Anime Programming in the US
Making a Living in Manga in Japan with Felipe Smith
Lost in Translation
Fruits Basket: Song for Ritsuko Okazaki —Geneon (2005-02-08)
There's performance music, and then there's Fruits Basket. This soundtrack is like a diary of personal secrets, a treasure chest whose key we weren't meant to have but are nonetheless lucky to possess. “Song for Ritsuko Okazaki” could not be more appropriately named.
Pardon the “less is more” cliché, but it is breathtaking to hear how much Ms. Okazaki could emote with little more than a whisper. By the midpoint of “Serenade,” her tiny voice is utterly overpowered by a trumpet and drums, but still, it shines through with innocent defiance. Instead of being the center of her music, she let the music twist its own tale for her to follow.
Is that too abstract? Maybe. I ran into the same trouble with Wish, which has a similar penchant for perfect tones and filling every inch of its strict parameters with passion. Lest I fall into more clichés, let me suggest an interesting way to listen to “Song for Ristuko Okazaki.” Find somewhere quiet; 2 a.m. in bed would be good. Close your eyes, and listen to the entire 40-minute soundtrack from the top. Make up a story to go with the music, and maybe shed a tear that Ms. Okazaki passed away before she could tell us all of hers.
Utena: Virtual Star Embryology —Geneon (2005-02-08)
Now this is interesting. Can you name another soundtrack that opens with '70s rock anthems and ends with classical piano? Even more so than the first OST, this one gives you a real sense of the twisted, unpredictable world that is Revolutionary Girl Utena. It's a difficult recommendation since there are only one or two tracks that are pleasant to listen to, but the rest are fascinating, challenging...different enough that this one should be on the must-buy list of anybody who wants a little creativity and genre-mashing in their anime music.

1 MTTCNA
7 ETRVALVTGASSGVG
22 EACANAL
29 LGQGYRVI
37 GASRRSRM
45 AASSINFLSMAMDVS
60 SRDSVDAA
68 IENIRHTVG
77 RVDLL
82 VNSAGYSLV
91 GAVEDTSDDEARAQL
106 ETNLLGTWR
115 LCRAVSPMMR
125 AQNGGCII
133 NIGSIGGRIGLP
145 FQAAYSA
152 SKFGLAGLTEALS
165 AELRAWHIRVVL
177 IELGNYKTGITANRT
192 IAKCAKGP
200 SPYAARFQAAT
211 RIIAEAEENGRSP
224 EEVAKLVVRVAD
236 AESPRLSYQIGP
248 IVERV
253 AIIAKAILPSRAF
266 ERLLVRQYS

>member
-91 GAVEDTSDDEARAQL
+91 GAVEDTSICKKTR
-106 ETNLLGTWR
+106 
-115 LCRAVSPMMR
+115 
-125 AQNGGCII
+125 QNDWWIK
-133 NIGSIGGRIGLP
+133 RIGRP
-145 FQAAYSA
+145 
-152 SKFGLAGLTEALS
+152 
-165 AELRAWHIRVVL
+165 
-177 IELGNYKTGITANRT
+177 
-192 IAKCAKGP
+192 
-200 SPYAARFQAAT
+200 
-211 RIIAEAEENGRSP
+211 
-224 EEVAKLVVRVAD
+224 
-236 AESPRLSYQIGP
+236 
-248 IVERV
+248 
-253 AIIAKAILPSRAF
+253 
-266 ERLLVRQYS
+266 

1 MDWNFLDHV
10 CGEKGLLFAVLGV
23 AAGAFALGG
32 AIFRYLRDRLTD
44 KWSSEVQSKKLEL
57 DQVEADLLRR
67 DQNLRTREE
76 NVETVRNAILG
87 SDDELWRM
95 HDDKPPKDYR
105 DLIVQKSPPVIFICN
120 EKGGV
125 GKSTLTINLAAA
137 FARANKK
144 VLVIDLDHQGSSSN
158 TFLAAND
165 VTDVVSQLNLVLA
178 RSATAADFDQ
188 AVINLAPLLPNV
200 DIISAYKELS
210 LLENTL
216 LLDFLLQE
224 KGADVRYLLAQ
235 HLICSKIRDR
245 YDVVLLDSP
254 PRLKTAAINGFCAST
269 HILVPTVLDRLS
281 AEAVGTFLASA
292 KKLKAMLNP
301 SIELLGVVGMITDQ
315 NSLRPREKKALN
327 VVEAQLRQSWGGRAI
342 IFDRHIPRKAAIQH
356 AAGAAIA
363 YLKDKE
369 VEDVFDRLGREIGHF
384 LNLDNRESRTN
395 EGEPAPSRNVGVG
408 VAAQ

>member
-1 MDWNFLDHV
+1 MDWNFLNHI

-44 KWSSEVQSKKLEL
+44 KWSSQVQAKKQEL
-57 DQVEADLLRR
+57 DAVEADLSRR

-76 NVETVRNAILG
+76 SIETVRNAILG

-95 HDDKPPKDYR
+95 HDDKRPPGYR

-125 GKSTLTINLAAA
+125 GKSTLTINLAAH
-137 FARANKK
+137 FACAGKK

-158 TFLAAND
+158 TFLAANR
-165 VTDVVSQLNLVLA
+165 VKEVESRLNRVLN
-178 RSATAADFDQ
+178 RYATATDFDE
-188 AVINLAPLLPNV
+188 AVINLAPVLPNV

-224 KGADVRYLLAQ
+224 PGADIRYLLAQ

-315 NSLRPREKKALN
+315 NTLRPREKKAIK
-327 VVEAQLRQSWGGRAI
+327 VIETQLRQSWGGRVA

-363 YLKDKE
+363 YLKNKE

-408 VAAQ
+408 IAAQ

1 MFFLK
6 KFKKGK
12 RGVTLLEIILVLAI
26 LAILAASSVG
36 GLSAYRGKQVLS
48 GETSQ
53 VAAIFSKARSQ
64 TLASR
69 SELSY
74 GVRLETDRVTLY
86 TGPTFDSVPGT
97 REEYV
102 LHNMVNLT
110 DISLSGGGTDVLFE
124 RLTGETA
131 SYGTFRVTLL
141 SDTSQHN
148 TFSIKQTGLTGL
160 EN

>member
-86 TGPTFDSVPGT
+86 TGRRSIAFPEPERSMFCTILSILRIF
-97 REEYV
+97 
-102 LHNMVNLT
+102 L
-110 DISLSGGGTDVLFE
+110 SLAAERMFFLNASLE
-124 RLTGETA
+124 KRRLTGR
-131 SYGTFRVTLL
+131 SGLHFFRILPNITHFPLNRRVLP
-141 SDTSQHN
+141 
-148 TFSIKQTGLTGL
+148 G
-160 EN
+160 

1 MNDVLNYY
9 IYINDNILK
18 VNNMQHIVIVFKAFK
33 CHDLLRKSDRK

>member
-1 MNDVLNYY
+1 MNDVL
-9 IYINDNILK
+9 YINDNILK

I'm surprised how much Utena's music has in common with Evangelion's. The foundation is classical, maybe for a small orchestra, with one or two elegant (but short) melodies. Then it goes off the deep end in opposite directions—humor and drama. Accordions are always a threat to boost the silliness factor, and ominous chorus passages can just as easily pull everything the other way. Strange, schizophrenic, and very interesting.
Samurai Deeper Kyo —Geneon (2005-02-08)
Confession: when I first entered this weird world of anime music, I kind of liked theme songs like Samurai Deeper Kyo's “Ao no Requiem.” They were haunting, a little off-key, and just different enough to hold my attention for a while. Now I know the truth: without a competent melody, you will hate this kind of song after about the tenth time.
The rest of the soundtrack—wistful songs like the creatively named “Sad Story” and electric guitar-heavy ones like the equally creatively named “Get Excited”—is probably just fine in a TV show when you're not paying too much attention to the music. But since this is a soundtrack, and you probably are paying attention to the music, you will undoubtedly notice how slooooowly each track develops. Couple that sluggishness with hollow performances, and you'd be better off quenching your classical thirst elsewhere.